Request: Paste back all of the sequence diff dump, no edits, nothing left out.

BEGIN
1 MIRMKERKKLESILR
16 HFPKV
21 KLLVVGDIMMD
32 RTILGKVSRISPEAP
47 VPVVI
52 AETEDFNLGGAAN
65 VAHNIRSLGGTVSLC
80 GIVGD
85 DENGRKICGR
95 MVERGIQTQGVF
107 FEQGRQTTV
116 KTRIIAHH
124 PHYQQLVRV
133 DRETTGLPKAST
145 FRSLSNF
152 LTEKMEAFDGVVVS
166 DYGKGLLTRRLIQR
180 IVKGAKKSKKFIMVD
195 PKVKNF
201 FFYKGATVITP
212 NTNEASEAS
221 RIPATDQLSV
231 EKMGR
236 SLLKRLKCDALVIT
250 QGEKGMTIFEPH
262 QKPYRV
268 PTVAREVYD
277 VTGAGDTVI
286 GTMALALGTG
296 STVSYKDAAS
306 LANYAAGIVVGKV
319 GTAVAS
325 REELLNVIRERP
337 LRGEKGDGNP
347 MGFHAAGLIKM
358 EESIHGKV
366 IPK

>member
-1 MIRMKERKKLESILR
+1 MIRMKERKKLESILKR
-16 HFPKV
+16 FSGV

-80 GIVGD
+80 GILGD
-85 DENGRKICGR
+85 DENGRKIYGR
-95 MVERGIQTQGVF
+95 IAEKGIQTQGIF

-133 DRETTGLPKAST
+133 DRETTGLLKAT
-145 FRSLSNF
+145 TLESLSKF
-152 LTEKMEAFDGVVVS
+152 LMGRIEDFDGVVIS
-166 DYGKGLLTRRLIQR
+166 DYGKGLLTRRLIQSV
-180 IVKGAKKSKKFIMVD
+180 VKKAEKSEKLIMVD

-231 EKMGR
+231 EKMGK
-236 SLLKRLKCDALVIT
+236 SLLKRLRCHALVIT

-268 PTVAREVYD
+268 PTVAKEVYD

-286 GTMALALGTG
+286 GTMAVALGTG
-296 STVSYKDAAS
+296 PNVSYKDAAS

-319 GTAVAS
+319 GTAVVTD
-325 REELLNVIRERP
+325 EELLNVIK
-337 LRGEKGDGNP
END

1 MIRMKERKKLESILR
16 HFPKV
21 KLLVVGDIMMD
32 RTILGKVSRISPEAP
47 VPVVI
52 AETEDFNLGGAAN
65 VAHNIRSLGGTVSLC
80 GIVGD
85 DENGRKICGR
95 MVERGIQTQGVF
107 FEQGRQTTV
116 KTRIIAHH
124 PHYQQLVRV
133 DRETTGLPKAST
145 FRSLSNF
152 LTEKMEAFDGVVVS
166 DYGKGLLTRRLIQR
180 IVKGAKKSKKFIMVD
195 PKVKNF
201 FFYKGATVITP
212 NTNEASEAS
221 RIPATDQLSV
231 EKMGR
236 SLLKRLKCDALVIT
250 QGEKGMTIFEPH
262 QKPYRV
268 PTVAREVYD
277 VTGAGDTVI
286 GTMALALGTG
296 STVSYKDAAS
306 LANYAAGIVVGKV
319 GTAVAS
325 REELLNVIRERP
337 LRGEKGDGNP
347 MGFHAAGLIKM
358 EESIHGKV
366 IPK

>member
-1 MIRMKERKKLESILR
+1 MIRMKERKKLESILKR
-16 HFPKV
+16 FSGV

-80 GIVGD
+80 GILGD
-85 DENGRKICGR
+85 DENGRKIYGR
-95 MVERGIQTQGVF
+95 IAEKGIQTQGIF

-133 DRETTGLPKAST
+133 DRETTGLLKAT
-145 FRSLSNF
+145 TLESLSKF
-152 LTEKMEAFDGVVVS
+152 LMGRIEDFDGVVIS
-166 DYGKGLLTRRLIQR
+166 DYGKGLLTRRLIQSV
-180 IVKGAKKSKKFIMVD
+180 VKKAEKSEKLIMVD

-231 EKMGR
+231 EKMGK
-236 SLLKRLKCDALVIT
+236 SLLKRLRCHALVIT

-268 PTVAREVYD
+268 PTVAKEVYD

-286 GTMALALGTG
+286 GTMAVALGTG
-296 STVSYKDAAS
+296 PNVSYKDAAS

-319 GTAVAS
+319 GTAVVTD
-325 REELLNVIRERP
+325 EELLNVIK
-337 LRGEKGDGNP